Criminals are always lurking, whether it is the physical or the digital world: hackers, scammers, and fraudsters have constantly evolved to keep themselves one step ahead of the security measures, with the intention of performing their shady operations and make a profit off it.
That is why companies, more than ever, need to be on the lookout for possible fraudulent activity that may interfere with their operations and ultimately damage their reputation. Enter Seagate, the worldwide famous data storage firm, which is now hosting a pilot for anti-fraud bblockchain tracking with the help of another widely known enterprise.
Determining the Scalability of a Live Platform
What Seagate is doing is testing how helpful the blockchain technology can be to fight potential frauds. The information was reported this week in a Forbes article, which explains that after already collaborating with tech giants IBM on a proof of concept in 2018, Seagate will be working with the latter once again, this time on a blockchain based product trial, which is now in the pilot stage, to determine the scalability of a live platform.
The pilot has not been launched at the time of writing this piece, but according to Seagate’s research group managing technologist of data security Manuel Offenberg, the company has already given the green light to do it.
The project involves monitoring the products of the hard drive manufacturer and tracking them through the blockchain, by watching over products sent via various steps to the final client, which will be IBM for the purposes of the trial (as one of the recurrent Seagate’s customers.)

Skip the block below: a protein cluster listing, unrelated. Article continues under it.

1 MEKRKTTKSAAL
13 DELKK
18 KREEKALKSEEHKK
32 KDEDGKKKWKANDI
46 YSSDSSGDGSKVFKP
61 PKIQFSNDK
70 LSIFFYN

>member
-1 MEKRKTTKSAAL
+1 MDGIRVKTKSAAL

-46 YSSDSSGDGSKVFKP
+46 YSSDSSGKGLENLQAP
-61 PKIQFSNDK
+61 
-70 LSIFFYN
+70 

A Verifying Tool
Product returns will also be tracked back to Seagate. That would help Seagate make sure that counterfeit drives are not returned in place of the article in a real-life scenario, as the article explains.
The platform also has the potential to be used as a verifying tool to make sure that any item sent back due to malfunctions or defects (or any other unspecified motive) has undergone a possible “certified erase” process, made to delete any user information. This is promising, especially in the European Union, which is now under the controversial General Data Protection Regulation approved in 2016.
Offenberg stated: “When a drive … comes back as part of its returns process, if we can prove that the drive was cryptographically erased, and therefore, the information is no longer on the device, then, from a risk perspective, this reverse supply chain can treat that device differently.”
IBM: Both the Customer and the Technology Provider
“In this case, IBM is both the customer of these drives, as well as the technology provider for the underlying Hyperledger Fabric platform,” he explained.
The report also contains quotes by Monty Forehand, who is currently Seagate’s product security officer. He observes that whilst the company’s items already come with a QR code-based protection tag, it does not use the blockchain technology.
If everything goes smoothly in the supply chain pilot and other factors allow for it, Seagate will begin to enjoy the benefits of the blockchain technology and take one step towards modernization.
By Andres Chavez